We’ve endured five years of bombardment by a flood of lies and hate. Our Saul banned melody from the royal palace. Discordant Twitter chants have worked us over, and truth has been debased. Our politics was like a car horn that’s always blaring. Or you could say, angry heavy metal turned to 11. We heard Saul in our ear, and we watched his defenders do verbal gymnastics. We heard Saul haters, but no David lovers. I need my imagination healed. We all do.
The biblical psalms often refer to enemies and taunting. Most of us have not been threatened directly by physical enemies. But anyone who daily listens to political discourse and cultural celebrations feels the reverberations of noise, cynicism, and sentimentality. We were screeched at and preached at. Some of us tried to retreat into private personal devotions. Some took sides in mean-spirited partisan political liturgies.
We need, as Mako Fujimura says, “culture care,” not culture war. Christians need to be psalmists again.If we don’t take up the psalmists’ role to the nation and the world, we’ll merely be offering palliative cures within our own tribe. We’ll have nothing to say to other Americans. We’ll be dishonest with ourselves and fail to confess our doubts and idolatrous sins. We’ll fail to lament and push back for love’s sake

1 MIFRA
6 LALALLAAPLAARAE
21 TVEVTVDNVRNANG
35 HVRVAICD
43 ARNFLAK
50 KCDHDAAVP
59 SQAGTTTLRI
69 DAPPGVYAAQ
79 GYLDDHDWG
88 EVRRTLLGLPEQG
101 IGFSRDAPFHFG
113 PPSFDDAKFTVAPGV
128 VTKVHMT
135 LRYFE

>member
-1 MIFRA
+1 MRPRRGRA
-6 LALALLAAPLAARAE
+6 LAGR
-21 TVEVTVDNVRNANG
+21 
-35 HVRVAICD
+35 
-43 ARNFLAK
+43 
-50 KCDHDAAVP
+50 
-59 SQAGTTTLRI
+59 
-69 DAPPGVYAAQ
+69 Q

The Psalmists of Israel Were Part of the Senior Leadership
Perhaps because we are drawn to the content of the psalms, we don’t always take note of the authors’ social/political context and how much of their work was embodied—aimed at the senses.
The psalmists of Israel were poets who responded wholeheartedly and bodily to a glorious, untamed God. Their songs’ embodied context was community and conflict—family life and friendship in villages with close human proximity, robust temple worship, the noise of mockers, the alternate reality of liars, the offensive revelry to rival gods, and the threat of ruthless enemies.
In this nation of nearly perpetual conflict, the psalmists were leaders— working for the most part in the capital city as part of the king’s government guild of public priests and singers. The Chronicler reveals them as performance artists anchored in a built place of richly imaginative architecture, the sounds of joyous celebration and excruciating wailing, the smell of smoke, and the sight of bloody sacrifices.
The Psalmists of Israel Produced A Deep and Expansive Body of Work
In addition to having multifaceted and sensory roles to play, Israel’s psalmists had a wide-ranging body of work. Like artists and musicians today, they sang about a variety of subjects in a range of styles.